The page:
During a Morning News interview today Norah O’Donnell bravely suggested to Mandy Patinkin that Showtime’s “Homeland” might have jumped the shark in its most recent episode. I was disappointed but not surprised. I have no emotional investment in that series, yet have been insulted and betrayed by television before. This might become a living blog entry because there are too many examples to list at once. Perhaps let this serve an therapeutic venting as well as a categorical list of dramas that I allowed myself to develop a relationship with, only to be let down.
David E. Kelly’s “Boston Public” initially comes to mind as one that reeled me in only to deliver a sucker punch. It showed real promise in the beginning, tackling social issues in and outside of the microcosm of an inner city high school. At the end of season one the stage was set for a weekly dose of intelligent writing, brilliant acting and reminders of meaningful life lessons. Then it all went to hell. The plots became silly and unbelievably contrived. It was as if Kelley handed over the writing keys to someone whose life experience was limited to children’s literature. One character even developed a prosthetic hook arm reminiscent of J.M. Barrie.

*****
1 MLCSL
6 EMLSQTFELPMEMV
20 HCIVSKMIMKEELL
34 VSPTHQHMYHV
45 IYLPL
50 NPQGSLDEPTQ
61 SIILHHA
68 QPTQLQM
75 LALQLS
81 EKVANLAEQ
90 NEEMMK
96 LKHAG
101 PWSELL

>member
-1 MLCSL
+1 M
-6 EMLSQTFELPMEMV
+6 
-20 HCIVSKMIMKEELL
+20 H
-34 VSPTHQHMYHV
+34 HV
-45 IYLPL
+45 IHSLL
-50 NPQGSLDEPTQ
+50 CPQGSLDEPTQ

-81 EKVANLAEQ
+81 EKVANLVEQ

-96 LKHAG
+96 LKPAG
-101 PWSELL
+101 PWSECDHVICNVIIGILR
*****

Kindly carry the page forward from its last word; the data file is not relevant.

Not long ago was binge viewing “Breaking Bad” as the season two cliffhanger tied several of the stories together in a twist that nearly crossed the line. I forgave the series – every program gets one free pass – because, despite the unbelievable coincidences, the obvious intent was to demonstrate the interconnectedness of lives. “My so-called Life” veered dangerously close to the supernatural in “So-called Angels“, giving us a glimpse of guest Juliana Hatlfield’s homeless character’s angel wings. Again forgiven, because it hit home a powerful ‘so have you done unto the least of these’ theme.
I’m not so jaded that I need to be reminded it is only television. Some of my favorite programs, “Saving Grace” (which began with angel wings) and “Dead Like Me” (which began in purgatory) intertwined real life drama with the supernatural. The free pass lasts the entire lifetime of a series when it is the premise and quality writing and acting remain consistent.